It is little more than a footnote in the back-and-forth over the planned North Korea summit – but the rumor of a McDonald’s in Pyongyang is juicier than a three-patty Big Mac.

North Korean leader Kim Jong Un may allow a “Western hamburger franchise” into the country as a show of goodwill to the United States, according to an intelligence report described by U.S. officials to NBC. That follows remarks by South Korean adviser Chung-in Moon in late April, who said that North Korea might be interested in welcoming a McDonald’s as tensions ease.

Compared to the threat of nuclear war, of course, a Pyongyang McDonald’s seems like small fries. But experts and history suggest there’s more at play here than one token franchise.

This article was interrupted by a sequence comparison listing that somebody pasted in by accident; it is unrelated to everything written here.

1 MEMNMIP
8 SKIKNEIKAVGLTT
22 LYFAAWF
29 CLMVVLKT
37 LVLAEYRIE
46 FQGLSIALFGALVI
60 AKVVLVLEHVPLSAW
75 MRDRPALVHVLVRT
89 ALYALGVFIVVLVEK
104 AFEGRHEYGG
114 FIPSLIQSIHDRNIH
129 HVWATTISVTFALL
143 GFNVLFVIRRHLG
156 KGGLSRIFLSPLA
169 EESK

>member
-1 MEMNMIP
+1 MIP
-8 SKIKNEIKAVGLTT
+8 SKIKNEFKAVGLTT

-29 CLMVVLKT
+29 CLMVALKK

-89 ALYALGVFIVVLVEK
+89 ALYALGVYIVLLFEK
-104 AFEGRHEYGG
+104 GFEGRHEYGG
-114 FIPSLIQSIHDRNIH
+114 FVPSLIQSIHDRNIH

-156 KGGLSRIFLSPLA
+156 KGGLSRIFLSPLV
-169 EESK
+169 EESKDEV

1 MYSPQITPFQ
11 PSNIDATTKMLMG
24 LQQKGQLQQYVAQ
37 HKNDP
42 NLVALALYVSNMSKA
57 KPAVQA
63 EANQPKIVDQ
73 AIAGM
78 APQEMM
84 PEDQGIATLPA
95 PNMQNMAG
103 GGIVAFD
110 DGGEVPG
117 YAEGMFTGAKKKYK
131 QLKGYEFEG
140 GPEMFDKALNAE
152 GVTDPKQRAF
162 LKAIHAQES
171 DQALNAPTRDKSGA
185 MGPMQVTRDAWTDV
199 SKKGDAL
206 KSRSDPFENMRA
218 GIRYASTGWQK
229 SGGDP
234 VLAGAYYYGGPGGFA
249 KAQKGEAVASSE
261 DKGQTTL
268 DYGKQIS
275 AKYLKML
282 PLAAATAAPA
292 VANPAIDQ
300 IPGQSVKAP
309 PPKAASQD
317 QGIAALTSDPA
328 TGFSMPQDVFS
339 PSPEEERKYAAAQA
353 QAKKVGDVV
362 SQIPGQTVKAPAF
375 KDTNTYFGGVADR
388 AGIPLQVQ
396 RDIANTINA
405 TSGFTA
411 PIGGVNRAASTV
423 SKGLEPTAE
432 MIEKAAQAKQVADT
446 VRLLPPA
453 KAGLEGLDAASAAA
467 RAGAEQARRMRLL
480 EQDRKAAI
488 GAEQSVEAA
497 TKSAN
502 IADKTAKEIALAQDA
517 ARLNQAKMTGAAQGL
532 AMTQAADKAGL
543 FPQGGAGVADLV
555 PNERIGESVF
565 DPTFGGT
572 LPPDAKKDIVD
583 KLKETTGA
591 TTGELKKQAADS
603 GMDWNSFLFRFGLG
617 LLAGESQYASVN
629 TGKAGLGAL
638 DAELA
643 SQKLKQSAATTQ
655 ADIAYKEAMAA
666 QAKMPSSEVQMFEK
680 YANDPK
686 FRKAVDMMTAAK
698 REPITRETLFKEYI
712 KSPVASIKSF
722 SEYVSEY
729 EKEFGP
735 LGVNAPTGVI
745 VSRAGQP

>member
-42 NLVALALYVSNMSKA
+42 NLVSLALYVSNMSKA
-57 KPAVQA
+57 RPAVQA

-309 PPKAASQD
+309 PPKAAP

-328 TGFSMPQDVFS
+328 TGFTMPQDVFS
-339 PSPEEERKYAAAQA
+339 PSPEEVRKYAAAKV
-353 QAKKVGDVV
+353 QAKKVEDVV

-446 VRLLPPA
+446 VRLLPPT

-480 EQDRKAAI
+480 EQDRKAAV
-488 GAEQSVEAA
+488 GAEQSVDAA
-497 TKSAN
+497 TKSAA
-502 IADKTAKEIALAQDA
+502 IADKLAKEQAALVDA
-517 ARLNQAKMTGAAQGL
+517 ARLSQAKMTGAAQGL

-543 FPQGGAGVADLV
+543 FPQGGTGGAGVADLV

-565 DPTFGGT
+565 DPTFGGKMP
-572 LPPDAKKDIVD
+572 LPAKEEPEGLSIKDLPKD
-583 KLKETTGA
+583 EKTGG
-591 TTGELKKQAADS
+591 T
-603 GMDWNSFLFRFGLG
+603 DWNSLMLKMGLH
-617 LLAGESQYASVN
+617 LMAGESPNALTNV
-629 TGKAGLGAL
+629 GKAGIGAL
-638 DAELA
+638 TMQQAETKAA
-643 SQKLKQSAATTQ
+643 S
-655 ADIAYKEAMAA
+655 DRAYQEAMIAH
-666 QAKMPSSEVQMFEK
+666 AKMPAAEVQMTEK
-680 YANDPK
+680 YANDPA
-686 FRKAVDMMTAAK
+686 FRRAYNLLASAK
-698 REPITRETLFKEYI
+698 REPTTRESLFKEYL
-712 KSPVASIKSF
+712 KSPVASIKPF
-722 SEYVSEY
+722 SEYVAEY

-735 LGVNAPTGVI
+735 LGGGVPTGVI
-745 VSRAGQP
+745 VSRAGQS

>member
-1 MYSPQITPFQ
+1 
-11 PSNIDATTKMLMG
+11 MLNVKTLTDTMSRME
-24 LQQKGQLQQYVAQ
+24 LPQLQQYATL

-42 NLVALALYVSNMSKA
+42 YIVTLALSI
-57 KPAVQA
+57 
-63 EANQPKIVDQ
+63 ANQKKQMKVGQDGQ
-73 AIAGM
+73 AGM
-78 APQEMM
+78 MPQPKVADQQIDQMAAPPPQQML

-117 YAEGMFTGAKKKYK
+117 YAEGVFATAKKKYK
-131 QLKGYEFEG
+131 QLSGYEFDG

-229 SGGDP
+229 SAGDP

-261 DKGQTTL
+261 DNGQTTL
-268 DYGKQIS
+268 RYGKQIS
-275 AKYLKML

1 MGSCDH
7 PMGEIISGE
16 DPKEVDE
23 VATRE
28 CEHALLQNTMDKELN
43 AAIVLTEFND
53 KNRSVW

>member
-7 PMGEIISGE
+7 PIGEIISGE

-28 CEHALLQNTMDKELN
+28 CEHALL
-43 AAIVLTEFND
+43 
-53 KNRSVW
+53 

McDonald’s has long been seen as a symbol of Western culture and capitalism – particularly in communist countries. And it’s expansion into China and Russia was seen as a landmark in the 1990s.

“This has happened with a number of different communist cultures,” said Jenny Town, a research analyst at the Stimson Center and the managing editor of 38 North, an academic news site about North Korea. “Once they start to get different points of contact with the West, it changes their views – and it usually starts with McDonald’s or Coca-Cola.”

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